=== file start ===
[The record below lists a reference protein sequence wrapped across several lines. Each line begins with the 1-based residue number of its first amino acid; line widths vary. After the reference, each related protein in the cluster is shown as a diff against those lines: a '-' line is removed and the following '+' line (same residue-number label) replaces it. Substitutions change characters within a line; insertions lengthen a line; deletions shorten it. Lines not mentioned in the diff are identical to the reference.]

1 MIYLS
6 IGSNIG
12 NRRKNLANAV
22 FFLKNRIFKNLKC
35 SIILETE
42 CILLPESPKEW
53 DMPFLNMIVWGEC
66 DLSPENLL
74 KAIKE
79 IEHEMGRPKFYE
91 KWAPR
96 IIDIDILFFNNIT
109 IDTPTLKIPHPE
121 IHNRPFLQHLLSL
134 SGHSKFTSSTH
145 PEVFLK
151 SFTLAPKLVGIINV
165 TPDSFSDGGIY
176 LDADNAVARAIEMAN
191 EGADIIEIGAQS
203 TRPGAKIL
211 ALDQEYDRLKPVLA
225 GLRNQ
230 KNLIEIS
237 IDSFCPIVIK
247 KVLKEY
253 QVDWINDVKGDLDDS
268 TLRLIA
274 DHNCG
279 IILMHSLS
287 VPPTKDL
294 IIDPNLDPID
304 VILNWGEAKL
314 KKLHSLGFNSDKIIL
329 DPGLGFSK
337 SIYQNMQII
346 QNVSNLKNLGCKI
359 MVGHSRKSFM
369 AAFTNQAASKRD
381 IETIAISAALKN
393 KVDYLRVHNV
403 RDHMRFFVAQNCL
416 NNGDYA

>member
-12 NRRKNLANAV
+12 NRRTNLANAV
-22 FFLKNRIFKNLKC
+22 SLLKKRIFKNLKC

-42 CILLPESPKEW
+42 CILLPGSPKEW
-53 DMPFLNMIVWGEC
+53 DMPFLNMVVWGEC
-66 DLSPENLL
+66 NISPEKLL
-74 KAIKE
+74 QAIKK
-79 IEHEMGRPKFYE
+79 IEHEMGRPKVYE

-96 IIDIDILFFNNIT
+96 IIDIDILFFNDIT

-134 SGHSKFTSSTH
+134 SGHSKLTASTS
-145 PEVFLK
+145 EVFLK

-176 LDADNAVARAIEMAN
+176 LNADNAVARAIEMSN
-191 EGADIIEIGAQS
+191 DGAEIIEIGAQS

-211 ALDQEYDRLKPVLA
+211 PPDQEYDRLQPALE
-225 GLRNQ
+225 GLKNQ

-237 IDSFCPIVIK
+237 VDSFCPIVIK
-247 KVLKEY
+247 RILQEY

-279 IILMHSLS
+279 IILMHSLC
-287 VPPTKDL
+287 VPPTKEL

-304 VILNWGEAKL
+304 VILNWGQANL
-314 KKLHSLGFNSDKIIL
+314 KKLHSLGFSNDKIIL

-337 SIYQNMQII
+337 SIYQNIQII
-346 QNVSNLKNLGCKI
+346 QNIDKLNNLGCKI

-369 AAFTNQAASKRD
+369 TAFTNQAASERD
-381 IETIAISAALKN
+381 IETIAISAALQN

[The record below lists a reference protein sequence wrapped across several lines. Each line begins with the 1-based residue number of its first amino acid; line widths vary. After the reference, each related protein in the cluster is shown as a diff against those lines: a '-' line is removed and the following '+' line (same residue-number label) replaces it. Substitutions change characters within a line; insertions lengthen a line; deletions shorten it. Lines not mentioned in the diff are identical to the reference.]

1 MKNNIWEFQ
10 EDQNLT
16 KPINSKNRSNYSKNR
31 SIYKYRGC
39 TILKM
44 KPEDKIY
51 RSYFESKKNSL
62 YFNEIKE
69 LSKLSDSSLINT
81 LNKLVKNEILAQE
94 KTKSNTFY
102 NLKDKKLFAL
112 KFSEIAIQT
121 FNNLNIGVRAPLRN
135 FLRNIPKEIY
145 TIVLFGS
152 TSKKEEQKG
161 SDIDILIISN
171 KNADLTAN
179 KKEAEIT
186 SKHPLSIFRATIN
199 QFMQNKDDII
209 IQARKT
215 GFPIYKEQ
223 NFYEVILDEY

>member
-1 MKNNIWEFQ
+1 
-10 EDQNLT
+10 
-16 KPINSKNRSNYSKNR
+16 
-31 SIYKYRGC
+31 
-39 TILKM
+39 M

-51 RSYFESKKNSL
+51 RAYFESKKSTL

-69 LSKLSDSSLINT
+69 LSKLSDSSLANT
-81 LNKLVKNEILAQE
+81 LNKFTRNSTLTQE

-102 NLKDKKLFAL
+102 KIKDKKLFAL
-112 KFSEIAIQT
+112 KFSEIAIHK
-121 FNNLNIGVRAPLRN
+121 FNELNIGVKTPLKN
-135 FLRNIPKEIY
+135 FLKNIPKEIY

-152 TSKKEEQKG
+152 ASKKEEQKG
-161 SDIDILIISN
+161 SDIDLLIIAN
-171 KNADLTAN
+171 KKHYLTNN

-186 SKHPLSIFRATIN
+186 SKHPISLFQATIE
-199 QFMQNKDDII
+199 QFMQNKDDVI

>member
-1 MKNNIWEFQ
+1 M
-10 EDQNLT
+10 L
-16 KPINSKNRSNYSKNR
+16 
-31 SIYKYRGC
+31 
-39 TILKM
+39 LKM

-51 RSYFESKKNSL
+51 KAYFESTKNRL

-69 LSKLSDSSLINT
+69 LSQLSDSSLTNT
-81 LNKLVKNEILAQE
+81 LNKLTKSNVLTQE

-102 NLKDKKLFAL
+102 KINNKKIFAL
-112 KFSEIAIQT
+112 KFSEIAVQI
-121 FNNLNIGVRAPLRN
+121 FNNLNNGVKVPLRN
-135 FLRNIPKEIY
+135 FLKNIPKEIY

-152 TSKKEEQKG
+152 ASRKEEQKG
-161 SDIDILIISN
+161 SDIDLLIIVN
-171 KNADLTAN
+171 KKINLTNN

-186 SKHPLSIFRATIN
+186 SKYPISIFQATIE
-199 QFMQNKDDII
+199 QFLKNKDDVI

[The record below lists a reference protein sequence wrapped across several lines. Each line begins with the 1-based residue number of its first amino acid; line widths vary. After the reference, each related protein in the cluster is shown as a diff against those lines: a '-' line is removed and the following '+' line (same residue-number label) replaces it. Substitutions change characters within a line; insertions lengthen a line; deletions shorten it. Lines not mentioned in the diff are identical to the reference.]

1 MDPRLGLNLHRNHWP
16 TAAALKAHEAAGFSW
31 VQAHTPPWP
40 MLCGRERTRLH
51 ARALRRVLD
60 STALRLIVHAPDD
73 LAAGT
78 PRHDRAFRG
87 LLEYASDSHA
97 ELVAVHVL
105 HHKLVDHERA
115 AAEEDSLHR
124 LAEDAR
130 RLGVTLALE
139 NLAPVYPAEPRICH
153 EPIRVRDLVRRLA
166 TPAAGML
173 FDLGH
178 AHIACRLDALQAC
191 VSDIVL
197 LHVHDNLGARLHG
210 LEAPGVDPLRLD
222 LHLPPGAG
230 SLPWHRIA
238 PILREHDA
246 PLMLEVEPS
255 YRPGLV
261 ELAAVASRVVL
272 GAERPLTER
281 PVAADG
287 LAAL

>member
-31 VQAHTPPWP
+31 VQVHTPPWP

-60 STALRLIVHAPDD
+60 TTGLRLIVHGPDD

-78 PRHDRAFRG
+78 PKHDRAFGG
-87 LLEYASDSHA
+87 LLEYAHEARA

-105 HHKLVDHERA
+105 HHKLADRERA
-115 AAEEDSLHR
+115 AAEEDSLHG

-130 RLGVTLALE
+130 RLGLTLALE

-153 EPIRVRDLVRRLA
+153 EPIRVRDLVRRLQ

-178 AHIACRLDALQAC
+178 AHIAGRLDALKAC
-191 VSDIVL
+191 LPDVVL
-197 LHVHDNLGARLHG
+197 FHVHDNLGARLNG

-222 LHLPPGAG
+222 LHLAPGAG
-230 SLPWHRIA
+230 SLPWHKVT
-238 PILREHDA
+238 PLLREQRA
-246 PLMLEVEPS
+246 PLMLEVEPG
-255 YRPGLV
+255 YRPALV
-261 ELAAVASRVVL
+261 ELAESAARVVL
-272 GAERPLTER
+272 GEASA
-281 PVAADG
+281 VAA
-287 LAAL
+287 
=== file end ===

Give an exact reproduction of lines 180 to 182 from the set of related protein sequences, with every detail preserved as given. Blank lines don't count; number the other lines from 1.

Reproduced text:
-152 TSKKEEQKG
+152 ASRKEEQKG
-161 SDIDILIISN